Apple in the Workplace: Friend or Foe?


Under the leadership of Steve Jobs, Apple always focused its product development and marketing on the consumer market. Devout users of the iPhone, iPad and MacBook continue to camp outside of Apple stores so they can be among the first to own the latest devices. However, the release of the new iPad Pro, touted as a potential replacement for laptop and desktop PCs, shows that the folks at Apple clearly smell an opportunity in the corporate market.

The iPad Pro was designed for the workplace and is said to work seamlessly with Microsoft Office, Photoshop and other popular business applications. Apple’s new iOS 9 operating system is another example of Apple’s push into corporate America. iOS 9 is easy for administrators to deploy with device-based licensing and offers improved security and productivity-enhancing functionality.

You probably see quite a few Apple devices in the workplace already, especially if you support a bring-your-own-device (BYOD) policy. Apple’s new focus on the enterprise market means Apple devices will likely become more prevalent. However, a recent study by Dimensional Research found that most companies aren’t doing enough to manage Apple products.

45 percent of survey respondents use at least one Apple device at work. More than half are only secured by a single password, 56 percent share their passwords, and 58 percent don’t use software to ensure password strength. A shockingly low percentage of companies supply a password manager (17 percent), use a device management solution (28 percent), or encrypt stored data (35 percent).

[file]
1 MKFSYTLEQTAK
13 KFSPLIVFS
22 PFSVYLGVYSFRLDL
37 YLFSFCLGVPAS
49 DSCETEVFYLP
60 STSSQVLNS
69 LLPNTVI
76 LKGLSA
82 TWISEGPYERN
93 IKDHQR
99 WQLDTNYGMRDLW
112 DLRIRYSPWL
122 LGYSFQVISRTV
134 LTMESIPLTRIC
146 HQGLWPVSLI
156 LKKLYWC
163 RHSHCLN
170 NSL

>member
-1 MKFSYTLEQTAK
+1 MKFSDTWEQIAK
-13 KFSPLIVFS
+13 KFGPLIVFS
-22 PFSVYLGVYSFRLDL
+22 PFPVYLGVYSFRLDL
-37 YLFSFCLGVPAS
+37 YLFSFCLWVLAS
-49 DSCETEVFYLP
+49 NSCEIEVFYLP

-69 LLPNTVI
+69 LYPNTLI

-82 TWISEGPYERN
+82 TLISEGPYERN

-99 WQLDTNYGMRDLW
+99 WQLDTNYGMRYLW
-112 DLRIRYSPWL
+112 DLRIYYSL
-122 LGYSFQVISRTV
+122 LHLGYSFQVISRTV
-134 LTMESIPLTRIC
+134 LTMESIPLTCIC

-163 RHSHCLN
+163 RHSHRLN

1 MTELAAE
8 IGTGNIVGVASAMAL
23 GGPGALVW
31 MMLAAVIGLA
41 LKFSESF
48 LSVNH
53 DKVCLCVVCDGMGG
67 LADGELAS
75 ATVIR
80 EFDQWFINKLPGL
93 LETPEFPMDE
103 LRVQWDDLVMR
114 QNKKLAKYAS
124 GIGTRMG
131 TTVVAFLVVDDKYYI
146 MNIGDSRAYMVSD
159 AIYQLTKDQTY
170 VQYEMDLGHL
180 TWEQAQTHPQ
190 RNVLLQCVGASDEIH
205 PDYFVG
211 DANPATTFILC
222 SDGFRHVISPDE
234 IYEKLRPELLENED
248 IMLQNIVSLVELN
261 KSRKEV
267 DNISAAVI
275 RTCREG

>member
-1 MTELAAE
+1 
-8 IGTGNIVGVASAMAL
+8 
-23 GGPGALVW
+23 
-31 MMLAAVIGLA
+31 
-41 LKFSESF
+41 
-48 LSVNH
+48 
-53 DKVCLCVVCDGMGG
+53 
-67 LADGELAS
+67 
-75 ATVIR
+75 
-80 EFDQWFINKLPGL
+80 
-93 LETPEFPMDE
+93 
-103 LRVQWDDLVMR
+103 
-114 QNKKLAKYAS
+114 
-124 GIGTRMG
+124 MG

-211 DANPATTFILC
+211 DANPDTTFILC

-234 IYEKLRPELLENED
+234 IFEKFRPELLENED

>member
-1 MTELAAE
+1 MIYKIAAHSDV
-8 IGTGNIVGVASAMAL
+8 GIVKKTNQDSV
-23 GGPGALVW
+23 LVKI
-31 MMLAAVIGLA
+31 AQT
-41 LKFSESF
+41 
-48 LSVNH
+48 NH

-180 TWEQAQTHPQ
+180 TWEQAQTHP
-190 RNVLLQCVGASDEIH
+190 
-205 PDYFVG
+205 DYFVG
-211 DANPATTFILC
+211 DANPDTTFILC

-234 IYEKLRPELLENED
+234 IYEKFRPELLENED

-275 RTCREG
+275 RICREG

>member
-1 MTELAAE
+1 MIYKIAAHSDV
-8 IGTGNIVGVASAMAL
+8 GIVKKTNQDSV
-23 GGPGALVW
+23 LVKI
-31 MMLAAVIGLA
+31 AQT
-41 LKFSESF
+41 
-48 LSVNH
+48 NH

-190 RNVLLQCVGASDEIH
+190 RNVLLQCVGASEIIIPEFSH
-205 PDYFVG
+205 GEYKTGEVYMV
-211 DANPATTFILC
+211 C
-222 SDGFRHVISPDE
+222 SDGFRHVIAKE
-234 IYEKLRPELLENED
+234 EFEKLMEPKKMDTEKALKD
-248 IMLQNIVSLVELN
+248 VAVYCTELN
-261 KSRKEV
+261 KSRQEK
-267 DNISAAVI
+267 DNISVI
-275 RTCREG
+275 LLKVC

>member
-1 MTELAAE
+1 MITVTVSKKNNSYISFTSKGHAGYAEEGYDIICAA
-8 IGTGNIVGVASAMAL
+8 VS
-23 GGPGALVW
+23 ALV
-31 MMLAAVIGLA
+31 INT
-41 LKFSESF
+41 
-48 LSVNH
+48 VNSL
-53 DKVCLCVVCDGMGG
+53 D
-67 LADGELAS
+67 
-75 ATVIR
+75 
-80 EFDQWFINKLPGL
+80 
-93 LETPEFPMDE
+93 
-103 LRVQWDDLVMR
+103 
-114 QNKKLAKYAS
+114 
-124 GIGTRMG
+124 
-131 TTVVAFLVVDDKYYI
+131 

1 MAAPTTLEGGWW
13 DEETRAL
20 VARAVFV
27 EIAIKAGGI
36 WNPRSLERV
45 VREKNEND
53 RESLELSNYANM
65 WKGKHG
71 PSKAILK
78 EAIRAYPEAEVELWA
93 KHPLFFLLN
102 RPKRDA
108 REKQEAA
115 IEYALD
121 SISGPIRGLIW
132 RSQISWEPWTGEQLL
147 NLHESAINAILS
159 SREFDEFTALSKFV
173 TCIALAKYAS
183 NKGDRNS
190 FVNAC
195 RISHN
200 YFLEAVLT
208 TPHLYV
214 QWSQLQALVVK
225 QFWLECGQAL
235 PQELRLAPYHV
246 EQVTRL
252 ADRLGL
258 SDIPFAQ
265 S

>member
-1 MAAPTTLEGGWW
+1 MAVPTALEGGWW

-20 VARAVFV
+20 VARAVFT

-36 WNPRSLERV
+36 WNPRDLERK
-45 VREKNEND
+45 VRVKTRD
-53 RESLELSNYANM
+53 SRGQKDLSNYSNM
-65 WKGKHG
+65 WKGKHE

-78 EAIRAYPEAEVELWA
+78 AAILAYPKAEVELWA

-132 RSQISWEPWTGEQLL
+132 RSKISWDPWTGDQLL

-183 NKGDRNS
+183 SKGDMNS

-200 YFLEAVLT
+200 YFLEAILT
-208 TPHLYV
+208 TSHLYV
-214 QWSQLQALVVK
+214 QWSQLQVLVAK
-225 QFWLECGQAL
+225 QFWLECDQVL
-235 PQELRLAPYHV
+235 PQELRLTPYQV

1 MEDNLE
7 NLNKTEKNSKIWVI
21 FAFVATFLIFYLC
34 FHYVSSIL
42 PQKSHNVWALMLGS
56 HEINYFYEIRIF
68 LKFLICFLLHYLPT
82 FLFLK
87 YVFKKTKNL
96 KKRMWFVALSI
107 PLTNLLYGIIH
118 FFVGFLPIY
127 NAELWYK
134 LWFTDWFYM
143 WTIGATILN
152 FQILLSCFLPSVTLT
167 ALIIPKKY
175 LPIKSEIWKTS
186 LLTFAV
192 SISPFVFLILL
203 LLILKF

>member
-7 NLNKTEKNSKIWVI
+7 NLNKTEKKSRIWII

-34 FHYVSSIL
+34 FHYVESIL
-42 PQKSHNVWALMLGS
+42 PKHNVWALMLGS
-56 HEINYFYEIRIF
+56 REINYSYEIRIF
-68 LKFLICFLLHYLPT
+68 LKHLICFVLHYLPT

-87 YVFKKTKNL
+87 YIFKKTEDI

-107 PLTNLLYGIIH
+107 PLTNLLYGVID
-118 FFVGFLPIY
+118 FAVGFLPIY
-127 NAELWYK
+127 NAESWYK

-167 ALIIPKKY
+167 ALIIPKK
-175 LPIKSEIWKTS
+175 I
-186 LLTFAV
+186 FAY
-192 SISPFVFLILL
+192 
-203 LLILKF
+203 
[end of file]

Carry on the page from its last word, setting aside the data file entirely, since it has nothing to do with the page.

Companies that store customer data, especially in heavily regulated industries such as healthcare, banking and retail, face heavy compliance penalties for failing to properly protect this data. Of course, any company data, including intellectual property and trade secrets, could be compromised if employee devices are not secured.

It makes sense for companies to support Apple products. Employees like to use them and are familiar with their functionality. When these devices and applications are used properly, employees are more productive and satisfied, and they require less training and support. However, the vast majority of Apple products were designed for consumer use, not business use, making them more difficult to control, manage, secure, and integrate with existing business applications.

Another major problem with using Apple products in the workplace is that most in-house IT teams don’t understand Apple support. That’s why it’s important to provide employees with access to an Apple Certified Support Professional (ACSP) who has the specialized knowledge required to answer Apple-related questions and follow best practices.

Achieving the ACSP certification requires IT professionals to take specific coursework and pass an exam, which can be challenging for already time-strapped IT departments., your outsourced IT department, has ACSPs on staff and can provide on-demand support. Let us show you how we can help you manage and support Apple products without sacrificing security or productivity.